Boulder, CO

Boulder Parks and Recreation examines history of park names

Kathryn Bistodeau

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Kathryn Bistodeau

The city of Boulder Parks and Recreation department completed the first phase of a project to research Boulder park names last month, as a first step toward potentially renaming some.

The project aims to research Boulder’s parks, see what they were named after, and examine what history is being commemorated with those names. If a title is reflecting values that no longer fit with the Boulder community, a more appropriate name will be suggested.

The project’s executive summary says its goal is to, “evaluate existing park names to identify those that by contemporary community standards may not reflect city values and develop a naming strategy that deliberately furthers the city's Racial Equity Plan goals and strategies.”

Alison Rhodes, the director of Boulder Parks and Recreation, said that the first phase of the project was “to understand patterns and contexts in our park names.” This included partnering with the University of Colorado Boulder’s history department to research the history behind the names.

In a Parks and Recreation Advisory Board Meeting, CU graduate student Kim Jackson described the research done by students so far. Out of 82 parks and properties in Boulder that were researched, Jackson said 29 were named for individuals or families. That’s 35% of parks immortalizing a specific person or family from the Boulder community. And while 19 parks were named for men, only six were named for women, and only one for anyone in a minority group — Emma Gomez Martinez Park.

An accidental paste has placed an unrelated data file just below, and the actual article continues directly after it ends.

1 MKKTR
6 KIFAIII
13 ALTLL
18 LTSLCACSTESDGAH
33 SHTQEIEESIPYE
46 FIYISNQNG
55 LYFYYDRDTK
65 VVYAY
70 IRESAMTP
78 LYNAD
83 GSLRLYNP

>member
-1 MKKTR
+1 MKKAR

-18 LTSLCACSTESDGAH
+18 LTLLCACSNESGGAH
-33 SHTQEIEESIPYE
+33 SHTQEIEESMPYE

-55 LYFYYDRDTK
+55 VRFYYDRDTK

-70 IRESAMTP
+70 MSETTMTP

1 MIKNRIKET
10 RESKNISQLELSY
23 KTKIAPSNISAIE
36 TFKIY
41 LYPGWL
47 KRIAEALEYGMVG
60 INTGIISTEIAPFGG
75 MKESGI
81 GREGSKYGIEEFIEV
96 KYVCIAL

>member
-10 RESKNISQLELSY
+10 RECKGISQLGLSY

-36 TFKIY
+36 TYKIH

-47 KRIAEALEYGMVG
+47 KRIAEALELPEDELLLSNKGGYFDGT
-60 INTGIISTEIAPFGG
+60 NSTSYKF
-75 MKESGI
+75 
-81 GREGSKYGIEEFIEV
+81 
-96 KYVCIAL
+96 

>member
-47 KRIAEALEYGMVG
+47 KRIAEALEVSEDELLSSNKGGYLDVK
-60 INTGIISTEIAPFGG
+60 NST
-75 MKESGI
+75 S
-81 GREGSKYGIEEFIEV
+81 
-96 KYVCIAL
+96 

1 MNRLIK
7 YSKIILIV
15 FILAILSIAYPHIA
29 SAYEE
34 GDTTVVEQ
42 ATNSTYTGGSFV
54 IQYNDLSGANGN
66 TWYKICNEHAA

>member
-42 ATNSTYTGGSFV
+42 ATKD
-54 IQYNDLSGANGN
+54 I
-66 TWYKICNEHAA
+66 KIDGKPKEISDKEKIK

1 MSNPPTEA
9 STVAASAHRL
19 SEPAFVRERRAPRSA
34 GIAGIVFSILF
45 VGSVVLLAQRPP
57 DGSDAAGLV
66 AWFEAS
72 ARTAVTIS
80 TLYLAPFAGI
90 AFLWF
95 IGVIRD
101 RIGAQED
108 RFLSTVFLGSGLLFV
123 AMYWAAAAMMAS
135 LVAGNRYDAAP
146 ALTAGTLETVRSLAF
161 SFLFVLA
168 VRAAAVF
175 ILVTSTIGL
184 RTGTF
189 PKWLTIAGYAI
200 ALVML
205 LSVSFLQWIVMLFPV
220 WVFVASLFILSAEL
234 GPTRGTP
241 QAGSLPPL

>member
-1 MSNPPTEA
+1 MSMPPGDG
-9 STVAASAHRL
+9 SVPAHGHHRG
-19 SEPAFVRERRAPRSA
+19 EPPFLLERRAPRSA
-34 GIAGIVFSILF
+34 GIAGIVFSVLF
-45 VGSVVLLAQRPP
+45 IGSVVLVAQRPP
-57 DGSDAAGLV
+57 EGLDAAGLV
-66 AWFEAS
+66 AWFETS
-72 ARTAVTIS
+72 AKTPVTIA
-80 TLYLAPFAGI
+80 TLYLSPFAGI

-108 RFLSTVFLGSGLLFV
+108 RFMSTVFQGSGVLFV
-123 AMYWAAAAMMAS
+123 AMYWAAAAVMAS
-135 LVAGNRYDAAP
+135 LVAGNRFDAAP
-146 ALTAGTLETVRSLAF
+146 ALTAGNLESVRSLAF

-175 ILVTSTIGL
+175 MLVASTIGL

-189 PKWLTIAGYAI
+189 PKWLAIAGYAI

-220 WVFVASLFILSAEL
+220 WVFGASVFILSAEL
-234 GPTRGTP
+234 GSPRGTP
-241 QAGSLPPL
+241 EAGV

CU History Professor Paul Sutter participated in the research, and said renaming won’t rewrite Boulder’s history.

“I think memorialization is a very different thing than history. It’s renaming a park, it’s not erasing history. It’s shifting who and what we memorialize, not remember,” he said.

Rhodes also stressed the importance of speaking with community stakeholders before permanently changing any park names. These stakeholders include people who live near a park, stewards of Boulder’s history, and anyone affected by the decision to rename.

“It wouldn’t be something you do to the community, it would be something you do with the community,” she said. “People care passionately about their parks, including what they’re named. So we would want to harness that passion to make the community and the naming be more representative of our entire community.”

The next steps in the project will be to vet the research and then talk to stakeholders. After that, the Parks and Recreation board and project team members will identify parks for potential renaming. The renaming likely won’t happen until at least 2022.

“It is a conversation that communities committed to equity are having, and our community is committed to equity,” Rhodes said.

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I love writing about the arts, politics and uncovering stories that have yet to be told. As a recent alumna from the University of Colorado Boulder, I'm excited to write about the community that was so amazing during my college years.

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